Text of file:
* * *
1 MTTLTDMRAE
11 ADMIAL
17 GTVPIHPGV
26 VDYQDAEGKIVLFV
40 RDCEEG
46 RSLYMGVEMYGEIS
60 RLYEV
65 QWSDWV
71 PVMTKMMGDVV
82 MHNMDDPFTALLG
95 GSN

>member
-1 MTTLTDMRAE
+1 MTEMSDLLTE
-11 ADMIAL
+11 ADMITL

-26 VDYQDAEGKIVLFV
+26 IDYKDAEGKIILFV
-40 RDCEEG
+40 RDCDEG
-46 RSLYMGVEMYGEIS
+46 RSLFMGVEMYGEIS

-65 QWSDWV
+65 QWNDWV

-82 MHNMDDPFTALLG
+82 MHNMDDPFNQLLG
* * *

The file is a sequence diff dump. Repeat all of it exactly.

1 MTTLTDMRAE
11 ADMIAL
17 GTVPIHPGV
26 VDYQDAEGKIVLFV
40 RDCEEG
46 RSLYMGVEMYGEIS
60 RLYEV
65 QWSDWV
71 PVMTKMMGDVV
82 MHNMDDPFTALLG
95 GSN

>member
-1 MTTLTDMRAE
+1 MTEMSDLLTE
-11 ADMIAL
+11 ADMITL

-26 VDYQDAEGKIVLFV
+26 IDYKDAEGKIILFV
-40 RDCEEG
+40 RDCDEG
-46 RSLYMGVEMYGEIS
+46 RSLFMGVEMYGEIS

-65 QWSDWV
+65 QWNDWV

-82 MHNMDDPFTALLG
+82 MHNMDDPFNQLLG